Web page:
LumberJocks

my workshop air system

  • Advertise with us
Project by Arif DALKIRAN posted 04-02-2018 09:57 PM 1653 views 1 time favorited 13 comments Add to Favorites Watch
my workshop air system
my workshop air system No picture No picture No picture No picture No picture
Zoom Pictures

-- Arif Dalkıran, Marmara sea, Buyukada, Istanbul, Turkiye, www.arifdalkiran.com





13 comments so far

View Joe's profile

Joe

515 posts in 1537 days


#1 posted 04-02-2018 10:12 PM

Your Air Filtration system looks well designed. I hope it’s working great for you. Thanks for sharing and inspiring

-- CurleyJoe, "You only learn from your mistakes"

View TheTurtleCarpenter's profile

TheTurtleCarpenter

1053 posts in 1517 days


#2 posted 04-02-2018 10:30 PM

Very creative !

-- "Tying shoelaces was way harder than learning to Whistle"

View woodbutcherbynight's profile

woodbutcherbynight

5967 posts in 2860 days


#3 posted 04-03-2018 01:28 AM



Very creative !

- TheTurtleCarpenter

+1 alot of time and effort put into this. Nice work!

-- Live to tell the stories, they sound better that way.

View awsum55's profile

awsum55

612 posts in 959 days


#4 posted 04-03-2018 03:14 AM

Your system certainly looks well constructed and thought out. I really like the section for your lathe. How powerful is your dust collector. When I installed my system I read that even a smooth 90º has more resistance than a smooth 45º corner, so I was trying to make the runs as straight as possible with wide radii. Are you happy with the suction so far?

-- John D, OP, KS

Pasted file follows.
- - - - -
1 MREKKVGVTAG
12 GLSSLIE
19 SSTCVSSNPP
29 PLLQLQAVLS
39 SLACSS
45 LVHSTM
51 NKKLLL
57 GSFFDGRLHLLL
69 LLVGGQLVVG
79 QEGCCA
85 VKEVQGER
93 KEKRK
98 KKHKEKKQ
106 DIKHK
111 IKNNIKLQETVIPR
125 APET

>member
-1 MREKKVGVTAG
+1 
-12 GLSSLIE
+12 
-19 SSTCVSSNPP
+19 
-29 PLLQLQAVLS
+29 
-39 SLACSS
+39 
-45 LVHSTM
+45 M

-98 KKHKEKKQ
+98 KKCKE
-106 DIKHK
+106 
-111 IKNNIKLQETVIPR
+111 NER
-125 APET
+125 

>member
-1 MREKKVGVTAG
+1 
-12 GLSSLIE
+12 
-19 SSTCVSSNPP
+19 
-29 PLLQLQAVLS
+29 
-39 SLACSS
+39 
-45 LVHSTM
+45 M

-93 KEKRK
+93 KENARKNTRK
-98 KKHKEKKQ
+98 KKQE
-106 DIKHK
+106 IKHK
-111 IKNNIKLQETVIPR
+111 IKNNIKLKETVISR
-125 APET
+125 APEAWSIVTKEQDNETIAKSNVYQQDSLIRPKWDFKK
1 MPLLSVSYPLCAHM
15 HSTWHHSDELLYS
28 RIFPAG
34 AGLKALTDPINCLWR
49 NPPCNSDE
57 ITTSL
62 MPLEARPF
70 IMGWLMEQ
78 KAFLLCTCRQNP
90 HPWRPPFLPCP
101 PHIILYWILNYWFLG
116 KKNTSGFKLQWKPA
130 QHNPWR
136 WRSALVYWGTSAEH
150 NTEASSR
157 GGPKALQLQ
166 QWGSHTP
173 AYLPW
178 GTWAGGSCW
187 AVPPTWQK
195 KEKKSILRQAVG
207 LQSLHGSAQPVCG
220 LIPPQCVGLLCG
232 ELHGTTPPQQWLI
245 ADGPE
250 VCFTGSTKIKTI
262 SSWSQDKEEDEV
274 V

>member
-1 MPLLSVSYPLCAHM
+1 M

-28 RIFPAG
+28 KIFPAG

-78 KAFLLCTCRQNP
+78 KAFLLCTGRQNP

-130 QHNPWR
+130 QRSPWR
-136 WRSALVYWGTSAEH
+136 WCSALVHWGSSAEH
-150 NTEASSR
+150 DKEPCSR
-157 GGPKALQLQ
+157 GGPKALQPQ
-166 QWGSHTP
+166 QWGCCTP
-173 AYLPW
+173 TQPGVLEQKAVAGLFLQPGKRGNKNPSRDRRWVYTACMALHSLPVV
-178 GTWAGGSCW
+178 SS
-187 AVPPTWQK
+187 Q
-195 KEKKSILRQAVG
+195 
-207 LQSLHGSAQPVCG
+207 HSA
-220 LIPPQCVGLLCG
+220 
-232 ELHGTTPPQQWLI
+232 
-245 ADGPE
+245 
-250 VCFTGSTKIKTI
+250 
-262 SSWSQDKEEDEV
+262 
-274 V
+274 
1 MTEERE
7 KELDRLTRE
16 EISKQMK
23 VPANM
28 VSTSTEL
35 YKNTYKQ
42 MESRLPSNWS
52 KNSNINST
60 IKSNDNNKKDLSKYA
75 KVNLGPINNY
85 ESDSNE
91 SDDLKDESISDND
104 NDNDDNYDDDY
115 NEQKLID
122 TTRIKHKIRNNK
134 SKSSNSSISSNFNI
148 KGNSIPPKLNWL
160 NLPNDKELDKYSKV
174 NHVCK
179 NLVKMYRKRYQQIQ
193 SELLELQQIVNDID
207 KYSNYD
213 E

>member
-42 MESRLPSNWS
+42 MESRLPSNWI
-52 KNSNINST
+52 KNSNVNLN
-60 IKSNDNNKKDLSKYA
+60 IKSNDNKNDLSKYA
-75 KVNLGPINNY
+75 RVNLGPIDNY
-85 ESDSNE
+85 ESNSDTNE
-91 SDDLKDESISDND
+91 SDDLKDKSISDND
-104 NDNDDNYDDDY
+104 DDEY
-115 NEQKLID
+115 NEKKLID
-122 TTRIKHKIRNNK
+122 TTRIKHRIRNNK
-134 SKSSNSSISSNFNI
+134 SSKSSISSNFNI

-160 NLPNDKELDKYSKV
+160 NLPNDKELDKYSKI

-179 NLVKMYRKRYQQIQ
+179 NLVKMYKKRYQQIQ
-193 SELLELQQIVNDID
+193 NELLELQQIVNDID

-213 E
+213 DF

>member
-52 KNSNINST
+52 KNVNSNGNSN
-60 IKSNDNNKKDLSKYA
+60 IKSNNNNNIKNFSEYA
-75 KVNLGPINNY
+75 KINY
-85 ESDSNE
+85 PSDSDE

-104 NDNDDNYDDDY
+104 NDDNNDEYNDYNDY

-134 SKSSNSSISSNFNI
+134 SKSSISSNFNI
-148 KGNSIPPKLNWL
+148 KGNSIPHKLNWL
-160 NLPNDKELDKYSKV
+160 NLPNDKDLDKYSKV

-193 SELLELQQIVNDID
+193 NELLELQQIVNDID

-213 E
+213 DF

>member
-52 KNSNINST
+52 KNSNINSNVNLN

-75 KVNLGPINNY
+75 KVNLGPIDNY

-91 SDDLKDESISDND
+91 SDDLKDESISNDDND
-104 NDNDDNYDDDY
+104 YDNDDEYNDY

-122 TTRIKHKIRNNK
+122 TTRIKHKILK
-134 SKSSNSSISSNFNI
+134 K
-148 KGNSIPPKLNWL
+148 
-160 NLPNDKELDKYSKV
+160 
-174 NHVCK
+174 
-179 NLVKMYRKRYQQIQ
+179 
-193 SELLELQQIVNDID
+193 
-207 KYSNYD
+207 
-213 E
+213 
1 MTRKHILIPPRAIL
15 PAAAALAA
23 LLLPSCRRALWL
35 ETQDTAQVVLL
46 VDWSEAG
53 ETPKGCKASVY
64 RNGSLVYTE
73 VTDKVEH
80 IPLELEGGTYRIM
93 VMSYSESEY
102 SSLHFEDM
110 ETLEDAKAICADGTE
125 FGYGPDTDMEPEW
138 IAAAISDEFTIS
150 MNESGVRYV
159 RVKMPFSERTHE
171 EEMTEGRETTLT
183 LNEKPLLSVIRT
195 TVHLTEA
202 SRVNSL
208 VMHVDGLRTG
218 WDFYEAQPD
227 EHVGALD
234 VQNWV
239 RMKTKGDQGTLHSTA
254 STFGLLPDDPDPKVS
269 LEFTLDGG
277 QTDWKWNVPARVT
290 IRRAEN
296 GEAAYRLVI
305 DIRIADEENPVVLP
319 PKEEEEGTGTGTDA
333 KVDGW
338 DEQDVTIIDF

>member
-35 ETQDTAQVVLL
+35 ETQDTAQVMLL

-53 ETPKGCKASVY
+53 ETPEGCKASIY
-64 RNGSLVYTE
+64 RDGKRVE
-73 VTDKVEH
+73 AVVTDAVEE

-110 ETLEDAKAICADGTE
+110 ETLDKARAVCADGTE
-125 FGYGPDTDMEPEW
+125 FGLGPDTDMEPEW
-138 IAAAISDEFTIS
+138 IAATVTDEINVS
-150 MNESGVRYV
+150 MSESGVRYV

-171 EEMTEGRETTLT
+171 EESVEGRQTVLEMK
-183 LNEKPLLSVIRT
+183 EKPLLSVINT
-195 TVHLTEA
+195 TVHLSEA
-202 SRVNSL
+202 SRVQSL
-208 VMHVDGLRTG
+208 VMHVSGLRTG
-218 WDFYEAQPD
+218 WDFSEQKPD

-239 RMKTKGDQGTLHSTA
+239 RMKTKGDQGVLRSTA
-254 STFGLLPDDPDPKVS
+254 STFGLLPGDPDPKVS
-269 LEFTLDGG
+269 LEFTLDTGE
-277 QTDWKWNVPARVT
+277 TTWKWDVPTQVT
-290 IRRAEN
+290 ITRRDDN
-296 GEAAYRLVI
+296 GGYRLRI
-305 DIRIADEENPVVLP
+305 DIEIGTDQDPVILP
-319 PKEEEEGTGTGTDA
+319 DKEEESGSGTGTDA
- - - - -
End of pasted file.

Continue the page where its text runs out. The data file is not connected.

View Arif DALKIRAN's profile

Arif DALKIRAN

155 posts in 552 days


#5 posted 04-03-2018 03:43 AM


Your system certainly looks well constructed and thought out. I really like the section for your lathe. How powerful is your dust collector. When I installed my system I read that even a smooth 90º has more resistance than a smooth 45º corner, so I was trying to make the runs as straight as possible with wide radii. Are you happy with the suction so far?

- awsum55

do not use 90º unless you need it, there were two important things for me. noise and functionality, it was enough for my workshop and my work, I want you to pay attention, my pipe system is under, if you will collect the pipes from the ceiling, use a slightly larger air pump.

-- Arif Dalkıran, Marmara sea, Buyukada, Istanbul, Turkiye, www.arifdalkiran.com

View Arif DALKIRAN's profile

Arif DALKIRAN

155 posts in 552 days


#6 posted 04-03-2018 03:47 AM

Thank you to everyone.

-- Arif Dalkıran, Marmara sea, Buyukada, Istanbul, Turkiye, www.arifdalkiran.com

View bushmaster's profile

bushmaster

3671 posts in 2733 days


#7 posted 04-03-2018 01:06 PM

Very interesting. Like your flip unit. Great to see the metal lathe. It opens up a whole new world by combining it with wood work. One can build things for the shop that you can’t otherwise, and then used with wood to. I use mine with wood all the time. Have an air pipe there to pick up the shavings.

-- Brian - Hazelton, British Columbia

View Ocelot's profile

Ocelot

2314 posts in 3089 days


#8 posted 04-03-2018 01:57 PM

Very nice!

I’m looking to upgrade my dust collection. One thing I think about is velocity. My DC blower is rated 1550 CFM. Everybody knows it doesn’t really do that.